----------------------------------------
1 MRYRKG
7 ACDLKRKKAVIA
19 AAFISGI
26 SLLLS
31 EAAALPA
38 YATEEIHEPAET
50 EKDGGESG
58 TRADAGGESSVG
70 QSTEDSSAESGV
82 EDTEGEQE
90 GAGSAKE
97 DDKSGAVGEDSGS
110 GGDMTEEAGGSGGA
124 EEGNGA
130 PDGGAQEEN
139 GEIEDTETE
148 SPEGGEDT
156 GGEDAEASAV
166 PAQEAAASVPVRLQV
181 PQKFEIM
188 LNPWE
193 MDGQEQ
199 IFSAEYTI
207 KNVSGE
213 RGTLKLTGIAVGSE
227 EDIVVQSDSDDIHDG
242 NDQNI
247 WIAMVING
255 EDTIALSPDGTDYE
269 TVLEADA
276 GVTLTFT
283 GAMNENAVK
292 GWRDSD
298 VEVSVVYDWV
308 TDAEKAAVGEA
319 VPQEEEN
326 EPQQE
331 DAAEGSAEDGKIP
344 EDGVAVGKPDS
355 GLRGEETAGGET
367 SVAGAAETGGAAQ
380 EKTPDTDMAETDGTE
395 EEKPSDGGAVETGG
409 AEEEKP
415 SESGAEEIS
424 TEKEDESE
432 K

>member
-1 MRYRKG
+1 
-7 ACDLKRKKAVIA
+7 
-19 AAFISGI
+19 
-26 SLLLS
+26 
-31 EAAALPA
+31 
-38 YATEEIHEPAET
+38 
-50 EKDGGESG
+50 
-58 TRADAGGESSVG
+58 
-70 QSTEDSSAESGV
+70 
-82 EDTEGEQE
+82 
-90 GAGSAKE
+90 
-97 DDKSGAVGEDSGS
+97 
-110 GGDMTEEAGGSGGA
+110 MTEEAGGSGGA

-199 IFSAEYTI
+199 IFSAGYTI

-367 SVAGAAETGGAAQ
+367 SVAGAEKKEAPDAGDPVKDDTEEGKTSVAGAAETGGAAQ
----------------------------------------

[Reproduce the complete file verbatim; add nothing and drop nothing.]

1 MRYRKG
7 ACDLKRKKAVIA
19 AAFISGI
26 SLLLS
31 EAAALPA
38 YATEEIHEPAET
50 EKDGGESG
58 TRADAGGESSVG
70 QSTEDSSAESGV
82 EDTEGEQE
90 GAGSAKE
97 DDKSGAVGEDSGS
110 GGDMTEEAGGSGGA
124 EEGNGA
130 PDGGAQEEN
139 GEIEDTETE
148 SPEGGEDT
156 GGEDAEASAV
166 PAQEAAASVPVRLQV
181 PQKFEIM
188 LNPWE
193 MDGQEQ
199 IFSAEYTI
207 KNVSGE
213 RGTLKLTGIAVGSE
227 EDIVVQSDSDDIHDG
242 NDQNI
247 WIAMVING
255 EDTIALSPDGTDYE
269 TVLEADA
276 GVTLTFT
283 GAMNENAVK
292 GWRDSD
298 VEVSVVYDWV
308 TDAEKAAVGEA
319 VPQEEEN
326 EPQQE
331 DAAEGSAEDGKIP
344 EDGVAVGKPDS
355 GLRGEETAGGET
367 SVAGAAETGGAAQ
380 EKTPDTDMAETDGTE
395 EEKPSDGGAVETGG
409 AEEEKP
415 SESGAEEIS
424 TEKEDESE
432 K

>member
-1 MRYRKG
+1 
-7 ACDLKRKKAVIA
+7 
-19 AAFISGI
+19 
-26 SLLLS
+26 
-31 EAAALPA
+31 
-38 YATEEIHEPAET
+38 
-50 EKDGGESG
+50 
-58 TRADAGGESSVG
+58 
-70 QSTEDSSAESGV
+70 
-82 EDTEGEQE
+82 
-90 GAGSAKE
+90 
-97 DDKSGAVGEDSGS
+97 
-110 GGDMTEEAGGSGGA
+110 MTEEAGGSGGA

-199 IFSAEYTI
+199 IFSAGYTI

-367 SVAGAAETGGAAQ
+367 SVAGAEKKEAPDAGDPVKDDTEEGKTSVAGAAETGGAAQ